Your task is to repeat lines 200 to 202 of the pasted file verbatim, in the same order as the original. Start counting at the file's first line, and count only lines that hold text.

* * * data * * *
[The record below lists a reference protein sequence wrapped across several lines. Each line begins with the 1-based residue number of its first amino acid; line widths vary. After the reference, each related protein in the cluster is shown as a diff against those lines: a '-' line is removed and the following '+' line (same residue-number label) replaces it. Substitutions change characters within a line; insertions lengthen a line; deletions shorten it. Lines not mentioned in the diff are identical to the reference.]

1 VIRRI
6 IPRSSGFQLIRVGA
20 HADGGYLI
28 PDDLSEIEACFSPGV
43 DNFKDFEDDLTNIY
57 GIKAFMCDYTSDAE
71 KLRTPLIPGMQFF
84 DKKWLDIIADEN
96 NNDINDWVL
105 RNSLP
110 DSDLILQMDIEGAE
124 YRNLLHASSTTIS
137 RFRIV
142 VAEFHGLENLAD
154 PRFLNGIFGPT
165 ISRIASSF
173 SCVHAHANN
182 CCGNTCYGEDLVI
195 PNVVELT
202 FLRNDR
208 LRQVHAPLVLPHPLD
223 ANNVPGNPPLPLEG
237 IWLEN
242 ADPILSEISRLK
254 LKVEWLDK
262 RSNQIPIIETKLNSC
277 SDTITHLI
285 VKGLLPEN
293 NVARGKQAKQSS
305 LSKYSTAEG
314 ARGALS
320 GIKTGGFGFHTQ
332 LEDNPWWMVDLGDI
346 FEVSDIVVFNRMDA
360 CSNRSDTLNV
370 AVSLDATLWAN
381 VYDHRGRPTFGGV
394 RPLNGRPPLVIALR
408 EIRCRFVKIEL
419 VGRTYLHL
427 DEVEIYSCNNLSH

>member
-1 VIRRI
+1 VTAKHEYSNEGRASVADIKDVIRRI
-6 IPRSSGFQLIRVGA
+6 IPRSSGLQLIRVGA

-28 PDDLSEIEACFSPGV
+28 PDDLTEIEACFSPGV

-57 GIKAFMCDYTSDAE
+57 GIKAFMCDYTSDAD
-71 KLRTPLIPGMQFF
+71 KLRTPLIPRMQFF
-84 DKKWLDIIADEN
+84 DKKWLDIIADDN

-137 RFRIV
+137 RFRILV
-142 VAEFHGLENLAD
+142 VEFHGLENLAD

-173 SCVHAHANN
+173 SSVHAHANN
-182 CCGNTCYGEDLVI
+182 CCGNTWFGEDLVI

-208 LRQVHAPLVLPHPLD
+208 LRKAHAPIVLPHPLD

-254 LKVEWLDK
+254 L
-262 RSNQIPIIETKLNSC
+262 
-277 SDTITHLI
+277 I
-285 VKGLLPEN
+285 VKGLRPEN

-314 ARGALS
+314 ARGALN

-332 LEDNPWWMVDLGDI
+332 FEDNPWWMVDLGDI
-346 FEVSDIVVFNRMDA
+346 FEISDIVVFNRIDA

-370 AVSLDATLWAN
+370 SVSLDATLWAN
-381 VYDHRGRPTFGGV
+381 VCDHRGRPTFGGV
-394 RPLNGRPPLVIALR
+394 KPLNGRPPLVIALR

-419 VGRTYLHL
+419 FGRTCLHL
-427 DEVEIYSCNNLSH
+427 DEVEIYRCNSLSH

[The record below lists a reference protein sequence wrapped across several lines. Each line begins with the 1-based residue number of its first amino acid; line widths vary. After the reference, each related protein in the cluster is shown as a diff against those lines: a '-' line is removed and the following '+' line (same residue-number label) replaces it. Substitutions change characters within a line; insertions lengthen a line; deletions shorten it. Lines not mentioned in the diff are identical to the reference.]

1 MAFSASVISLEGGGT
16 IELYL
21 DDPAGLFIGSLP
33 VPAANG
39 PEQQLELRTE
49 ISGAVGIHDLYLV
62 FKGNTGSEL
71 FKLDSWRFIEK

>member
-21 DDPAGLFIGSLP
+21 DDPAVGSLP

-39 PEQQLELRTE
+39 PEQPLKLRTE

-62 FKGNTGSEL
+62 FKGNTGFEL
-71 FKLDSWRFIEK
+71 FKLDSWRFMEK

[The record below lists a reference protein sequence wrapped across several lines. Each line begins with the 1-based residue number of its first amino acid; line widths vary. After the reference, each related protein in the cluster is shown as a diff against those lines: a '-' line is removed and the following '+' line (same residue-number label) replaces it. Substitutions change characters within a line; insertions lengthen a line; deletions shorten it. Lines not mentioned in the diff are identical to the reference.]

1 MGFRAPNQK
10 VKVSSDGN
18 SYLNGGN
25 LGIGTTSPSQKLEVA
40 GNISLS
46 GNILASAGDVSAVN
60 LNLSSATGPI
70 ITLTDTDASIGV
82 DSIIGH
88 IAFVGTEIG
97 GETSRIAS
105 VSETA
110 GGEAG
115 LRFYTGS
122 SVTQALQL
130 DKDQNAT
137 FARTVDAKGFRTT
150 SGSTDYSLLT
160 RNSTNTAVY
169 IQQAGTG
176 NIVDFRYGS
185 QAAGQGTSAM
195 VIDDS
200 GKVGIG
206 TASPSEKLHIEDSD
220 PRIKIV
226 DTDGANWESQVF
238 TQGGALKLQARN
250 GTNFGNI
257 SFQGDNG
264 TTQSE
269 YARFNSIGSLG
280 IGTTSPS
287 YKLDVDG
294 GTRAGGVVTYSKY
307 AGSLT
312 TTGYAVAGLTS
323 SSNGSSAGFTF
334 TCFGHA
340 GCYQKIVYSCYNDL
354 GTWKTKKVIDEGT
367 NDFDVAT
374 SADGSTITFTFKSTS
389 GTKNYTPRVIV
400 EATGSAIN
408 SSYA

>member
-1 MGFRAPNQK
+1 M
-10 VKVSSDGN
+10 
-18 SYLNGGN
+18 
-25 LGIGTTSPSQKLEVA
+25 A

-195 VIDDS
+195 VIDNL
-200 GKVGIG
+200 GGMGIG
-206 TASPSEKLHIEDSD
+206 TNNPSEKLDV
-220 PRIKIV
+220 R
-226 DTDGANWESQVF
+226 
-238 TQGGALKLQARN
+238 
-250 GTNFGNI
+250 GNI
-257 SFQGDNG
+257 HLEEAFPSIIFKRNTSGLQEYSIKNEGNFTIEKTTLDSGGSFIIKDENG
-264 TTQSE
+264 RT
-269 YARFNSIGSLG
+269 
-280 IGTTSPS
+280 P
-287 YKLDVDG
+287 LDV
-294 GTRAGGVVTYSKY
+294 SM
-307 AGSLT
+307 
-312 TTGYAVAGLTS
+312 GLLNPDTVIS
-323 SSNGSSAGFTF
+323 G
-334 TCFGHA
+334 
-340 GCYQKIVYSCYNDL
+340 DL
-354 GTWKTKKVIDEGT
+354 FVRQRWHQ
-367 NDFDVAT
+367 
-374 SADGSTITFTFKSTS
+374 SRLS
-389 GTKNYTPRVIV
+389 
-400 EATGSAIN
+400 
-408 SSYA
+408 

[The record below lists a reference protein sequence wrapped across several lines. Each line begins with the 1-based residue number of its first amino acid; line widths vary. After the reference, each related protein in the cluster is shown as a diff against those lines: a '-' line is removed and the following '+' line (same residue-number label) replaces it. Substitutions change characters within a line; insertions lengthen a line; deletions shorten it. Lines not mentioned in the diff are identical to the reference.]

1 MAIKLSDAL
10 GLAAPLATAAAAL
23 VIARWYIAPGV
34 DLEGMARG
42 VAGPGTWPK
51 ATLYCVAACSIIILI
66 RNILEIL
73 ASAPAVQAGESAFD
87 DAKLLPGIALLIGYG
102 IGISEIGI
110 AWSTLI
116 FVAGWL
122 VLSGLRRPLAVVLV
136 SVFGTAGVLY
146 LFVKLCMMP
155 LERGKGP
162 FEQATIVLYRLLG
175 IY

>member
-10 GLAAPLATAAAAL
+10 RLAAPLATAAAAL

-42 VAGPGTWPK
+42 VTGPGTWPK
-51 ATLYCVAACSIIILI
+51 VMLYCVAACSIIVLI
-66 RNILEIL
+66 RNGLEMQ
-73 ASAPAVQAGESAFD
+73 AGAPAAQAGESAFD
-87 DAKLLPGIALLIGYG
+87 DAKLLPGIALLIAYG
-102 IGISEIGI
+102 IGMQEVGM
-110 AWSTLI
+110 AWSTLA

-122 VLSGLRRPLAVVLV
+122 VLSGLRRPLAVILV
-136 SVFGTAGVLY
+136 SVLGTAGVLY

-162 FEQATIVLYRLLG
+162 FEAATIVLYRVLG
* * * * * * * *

-354 GTWKTKKVIDEGT
+354 FVRQRWHQ
-367 NDFDVAT